"And Now In Pursuit Of France"


An editorial in the sensationalist Urdu daily, Ummat held (4/25):  "Presently, France seems to be prepared to face the music for opposing the United States but, in light of past experiences, it could not be said how long and to what extent it could bear the American pressure.  Countries like France, Germany and Russia should stand steadfast against the U.S. aggression, because all these business gains in the name of reconstruction of Afghanistan and Iraq are totally momentary and temporary."


"American Threatens France Also"


Karachi-based right-wing pro-Islamic unity Urdu daily, Jasarat declared (4/25):  "The latest threat against France has been hurled by Secretary of State Colin Powell, who hitherto was being considered as a moderate and sensible person.  But, in order to save his seat, he has to become extremist and insensible.  No doubt the political, military and economic power of the United States is unmatched.  But, despite being a superpower, it cannot rule the world by making Europe, the Islamic world, Russia and China its enemies."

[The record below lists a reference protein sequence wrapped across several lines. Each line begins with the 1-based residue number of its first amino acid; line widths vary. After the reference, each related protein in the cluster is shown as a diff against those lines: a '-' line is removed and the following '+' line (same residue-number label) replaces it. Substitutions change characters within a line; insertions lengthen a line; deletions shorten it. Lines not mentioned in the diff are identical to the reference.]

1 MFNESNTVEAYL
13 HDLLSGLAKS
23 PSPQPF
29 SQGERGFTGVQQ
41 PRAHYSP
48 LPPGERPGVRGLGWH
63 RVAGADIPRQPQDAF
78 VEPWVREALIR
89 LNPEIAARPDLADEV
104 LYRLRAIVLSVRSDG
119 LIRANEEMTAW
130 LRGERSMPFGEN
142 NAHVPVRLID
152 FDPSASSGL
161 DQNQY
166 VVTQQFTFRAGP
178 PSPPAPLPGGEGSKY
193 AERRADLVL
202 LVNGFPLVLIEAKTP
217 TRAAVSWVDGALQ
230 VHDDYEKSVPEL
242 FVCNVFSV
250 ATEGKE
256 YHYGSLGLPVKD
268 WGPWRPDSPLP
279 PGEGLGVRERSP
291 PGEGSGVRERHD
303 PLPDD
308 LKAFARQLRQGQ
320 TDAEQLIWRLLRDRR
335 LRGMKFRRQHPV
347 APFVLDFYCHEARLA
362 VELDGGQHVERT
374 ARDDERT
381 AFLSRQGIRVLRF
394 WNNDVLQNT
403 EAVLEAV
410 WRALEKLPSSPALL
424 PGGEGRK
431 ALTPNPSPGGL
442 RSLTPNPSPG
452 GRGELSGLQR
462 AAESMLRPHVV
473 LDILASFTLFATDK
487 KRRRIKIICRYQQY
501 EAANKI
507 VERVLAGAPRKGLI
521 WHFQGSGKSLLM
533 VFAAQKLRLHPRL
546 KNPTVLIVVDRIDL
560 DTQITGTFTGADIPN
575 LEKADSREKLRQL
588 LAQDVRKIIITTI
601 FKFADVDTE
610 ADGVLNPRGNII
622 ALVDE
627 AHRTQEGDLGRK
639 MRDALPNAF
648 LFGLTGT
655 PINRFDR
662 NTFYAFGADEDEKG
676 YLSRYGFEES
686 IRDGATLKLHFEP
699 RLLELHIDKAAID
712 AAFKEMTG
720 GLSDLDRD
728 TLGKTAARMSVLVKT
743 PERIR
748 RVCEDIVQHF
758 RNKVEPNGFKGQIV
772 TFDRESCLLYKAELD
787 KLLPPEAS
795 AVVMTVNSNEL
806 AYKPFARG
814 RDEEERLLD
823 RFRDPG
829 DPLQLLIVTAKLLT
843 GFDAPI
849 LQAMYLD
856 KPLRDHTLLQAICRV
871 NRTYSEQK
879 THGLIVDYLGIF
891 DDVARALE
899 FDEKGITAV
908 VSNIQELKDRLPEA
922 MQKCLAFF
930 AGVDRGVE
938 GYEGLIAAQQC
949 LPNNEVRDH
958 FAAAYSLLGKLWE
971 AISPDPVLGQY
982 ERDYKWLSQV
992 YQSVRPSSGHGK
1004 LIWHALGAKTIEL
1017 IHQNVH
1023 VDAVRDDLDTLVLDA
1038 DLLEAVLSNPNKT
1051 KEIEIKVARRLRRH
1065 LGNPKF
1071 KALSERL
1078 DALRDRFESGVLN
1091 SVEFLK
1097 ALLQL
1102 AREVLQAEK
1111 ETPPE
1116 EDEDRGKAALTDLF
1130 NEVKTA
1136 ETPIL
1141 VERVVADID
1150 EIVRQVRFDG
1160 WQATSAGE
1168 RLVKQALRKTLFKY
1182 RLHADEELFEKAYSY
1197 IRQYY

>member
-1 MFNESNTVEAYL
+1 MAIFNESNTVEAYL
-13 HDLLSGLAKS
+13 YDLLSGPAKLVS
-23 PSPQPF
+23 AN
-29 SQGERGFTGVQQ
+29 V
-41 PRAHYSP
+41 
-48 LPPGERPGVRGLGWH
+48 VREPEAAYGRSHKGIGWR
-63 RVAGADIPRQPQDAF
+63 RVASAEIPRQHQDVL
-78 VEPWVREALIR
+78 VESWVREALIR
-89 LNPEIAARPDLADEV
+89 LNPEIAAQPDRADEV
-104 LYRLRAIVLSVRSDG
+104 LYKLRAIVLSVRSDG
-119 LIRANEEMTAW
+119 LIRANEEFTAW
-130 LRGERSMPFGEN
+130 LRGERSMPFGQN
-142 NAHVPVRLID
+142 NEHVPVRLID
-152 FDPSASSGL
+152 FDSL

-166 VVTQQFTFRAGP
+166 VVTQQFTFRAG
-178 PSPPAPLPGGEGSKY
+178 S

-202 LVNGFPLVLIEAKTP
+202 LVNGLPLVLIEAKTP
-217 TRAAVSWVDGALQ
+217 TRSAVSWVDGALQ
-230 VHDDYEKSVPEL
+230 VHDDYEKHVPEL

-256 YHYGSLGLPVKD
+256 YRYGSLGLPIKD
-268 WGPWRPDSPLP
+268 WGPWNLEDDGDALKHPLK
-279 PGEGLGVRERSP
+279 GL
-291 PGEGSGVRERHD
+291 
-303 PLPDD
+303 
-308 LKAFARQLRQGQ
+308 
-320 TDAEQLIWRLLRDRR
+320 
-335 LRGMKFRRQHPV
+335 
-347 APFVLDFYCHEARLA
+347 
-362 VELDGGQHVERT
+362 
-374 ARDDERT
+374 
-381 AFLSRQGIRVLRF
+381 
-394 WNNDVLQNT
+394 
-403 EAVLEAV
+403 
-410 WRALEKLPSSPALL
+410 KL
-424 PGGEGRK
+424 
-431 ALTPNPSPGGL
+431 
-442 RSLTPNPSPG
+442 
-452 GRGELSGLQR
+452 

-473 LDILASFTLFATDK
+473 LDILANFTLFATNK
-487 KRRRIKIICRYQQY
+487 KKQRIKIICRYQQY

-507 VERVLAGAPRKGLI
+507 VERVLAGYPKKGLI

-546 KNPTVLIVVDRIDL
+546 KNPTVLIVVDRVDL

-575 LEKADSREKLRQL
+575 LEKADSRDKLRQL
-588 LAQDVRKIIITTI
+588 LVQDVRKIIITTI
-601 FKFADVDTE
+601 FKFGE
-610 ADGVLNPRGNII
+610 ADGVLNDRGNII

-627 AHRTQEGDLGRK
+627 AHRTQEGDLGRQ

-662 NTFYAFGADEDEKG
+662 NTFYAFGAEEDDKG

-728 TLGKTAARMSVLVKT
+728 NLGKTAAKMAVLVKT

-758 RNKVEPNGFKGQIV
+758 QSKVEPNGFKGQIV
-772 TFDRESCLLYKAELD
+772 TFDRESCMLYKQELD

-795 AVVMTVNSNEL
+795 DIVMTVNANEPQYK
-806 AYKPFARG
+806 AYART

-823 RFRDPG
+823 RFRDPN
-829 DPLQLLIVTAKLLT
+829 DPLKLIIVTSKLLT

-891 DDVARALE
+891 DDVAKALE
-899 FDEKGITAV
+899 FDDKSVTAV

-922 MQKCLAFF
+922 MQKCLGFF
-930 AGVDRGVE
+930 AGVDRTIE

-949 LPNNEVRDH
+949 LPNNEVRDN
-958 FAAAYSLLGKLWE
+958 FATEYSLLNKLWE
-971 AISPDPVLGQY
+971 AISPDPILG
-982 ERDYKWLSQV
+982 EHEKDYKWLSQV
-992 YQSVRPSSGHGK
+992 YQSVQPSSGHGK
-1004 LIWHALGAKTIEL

"U.S. Threat To France"


The second largest Urdu daily, Nawa-e-Waqt charged (4/25):  "U.S. Secretary of State Colin Powell has threatened France with consequences for opposing the war in Iraq....  If America could actively punish this world power, corner it in NATO and reduce its role in the organization, then it would not hesitate from attacking smaller countries in the pattern of Afghanistan and Iraq.  After this threat by America, the need for a multipolar world, already supported by Russia and China, has increased manifold."


"U.S. Threat To France,"


Center-right Urdu daily Pakistan stated (4/25):  "The U.S. threats and actions to punish France clearly tell as to what extent America could go in any matter.  This situation provides food for thought for us Pakistanis too.  Those who propose confrontation with America should know that their advice is not prudent."


"Another Battle Royal At Security Council"